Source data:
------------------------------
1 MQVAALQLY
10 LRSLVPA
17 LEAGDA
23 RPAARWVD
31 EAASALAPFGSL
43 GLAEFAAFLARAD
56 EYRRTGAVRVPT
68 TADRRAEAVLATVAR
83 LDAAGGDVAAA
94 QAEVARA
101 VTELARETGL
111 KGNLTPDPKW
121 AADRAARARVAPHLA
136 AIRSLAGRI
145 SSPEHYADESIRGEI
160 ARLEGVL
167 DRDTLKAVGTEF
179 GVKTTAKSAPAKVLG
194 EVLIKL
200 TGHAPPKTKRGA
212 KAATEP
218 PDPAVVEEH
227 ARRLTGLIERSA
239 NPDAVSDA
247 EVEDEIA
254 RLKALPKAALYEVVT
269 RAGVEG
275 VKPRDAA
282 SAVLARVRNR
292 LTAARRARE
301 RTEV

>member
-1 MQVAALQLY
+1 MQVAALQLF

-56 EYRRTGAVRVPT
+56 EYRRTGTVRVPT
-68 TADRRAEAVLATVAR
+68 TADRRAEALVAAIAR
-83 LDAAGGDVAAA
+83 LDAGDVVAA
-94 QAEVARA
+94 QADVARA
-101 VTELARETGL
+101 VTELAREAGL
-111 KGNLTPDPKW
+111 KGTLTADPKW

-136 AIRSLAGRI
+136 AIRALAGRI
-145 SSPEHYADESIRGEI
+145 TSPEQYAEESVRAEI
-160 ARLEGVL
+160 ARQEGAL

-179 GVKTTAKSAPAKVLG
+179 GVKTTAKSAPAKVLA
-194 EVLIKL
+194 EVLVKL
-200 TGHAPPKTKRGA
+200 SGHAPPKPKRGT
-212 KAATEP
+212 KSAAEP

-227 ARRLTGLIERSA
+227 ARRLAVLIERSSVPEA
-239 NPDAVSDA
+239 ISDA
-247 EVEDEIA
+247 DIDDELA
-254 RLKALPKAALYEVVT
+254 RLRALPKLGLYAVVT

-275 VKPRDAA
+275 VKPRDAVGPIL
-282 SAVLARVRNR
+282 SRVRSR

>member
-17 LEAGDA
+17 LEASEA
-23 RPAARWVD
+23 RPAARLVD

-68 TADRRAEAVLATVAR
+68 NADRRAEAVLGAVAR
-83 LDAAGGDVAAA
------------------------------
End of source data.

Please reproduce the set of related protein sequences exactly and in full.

1 MQVAALQLY
10 LRSLVPA
17 LEAGDA
23 RPAARWVD
31 EAASALAPFGSL
43 GLAEFAAFLARAD
56 EYRRTGAVRVPT
68 TADRRAEAVLATVAR
83 LDAAGGDVAAA
94 QAEVARA
101 VTELARETGL
111 KGNLTPDPKW
121 AADRAARARVAPHLA
136 AIRSLAGRI
145 SSPEHYADESIRGEI
160 ARLEGVL
167 DRDTLKAVGTEF
179 GVKTTAKSAPAKVLG
194 EVLIKL
200 TGHAPPKTKRGA
212 KAATEP
218 PDPAVVEEH
227 ARRLTGLIERSA
239 NPDAVSDA
247 EVEDEIA
254 RLKALPKAALYEVVT
269 RAGVEG
275 VKPRDAA
282 SAVLARVRNR
292 LTAARRARE
301 RTEV

>member
-1 MQVAALQLY
+1 MQVAALQLF

-56 EYRRTGAVRVPT
+56 EYRRTGTVRVPT
-68 TADRRAEAVLATVAR
+68 TADRRAEALVAAIAR
-83 LDAAGGDVAAA
+83 LDAGDVVAA
-94 QAEVARA
+94 QADVARA
-101 VTELARETGL
+101 VTELAREAGL
-111 KGNLTPDPKW
+111 KGTLTADPKW

-136 AIRSLAGRI
+136 AIRALAGRI
-145 SSPEHYADESIRGEI
+145 TSPEQYAEESVRAEI
-160 ARLEGVL
+160 ARQEGAL

-179 GVKTTAKSAPAKVLG
+179 GVKTTAKSAPAKVLA
-194 EVLIKL
+194 EVLVKL
-200 TGHAPPKTKRGA
+200 SGHAPPKPKRGT
-212 KAATEP
+212 KSAAEP

-227 ARRLTGLIERSA
+227 ARRLAVLIERSSVPEA
-239 NPDAVSDA
+239 ISDA
-247 EVEDEIA
+247 DIDDELA
-254 RLKALPKAALYEVVT
+254 RLRALPKLGLYAVVT

-275 VKPRDAA
+275 VKPRDAVGPIL
-282 SAVLARVRNR
+282 SRVRSR

>member
-17 LEAGDA
+17 LEASEA
-23 RPAARWVD
+23 RPAARLVD

-68 TADRRAEAVLATVAR
+68 NADRRAEAVLGAVAR
-83 LDAAGGDVAAA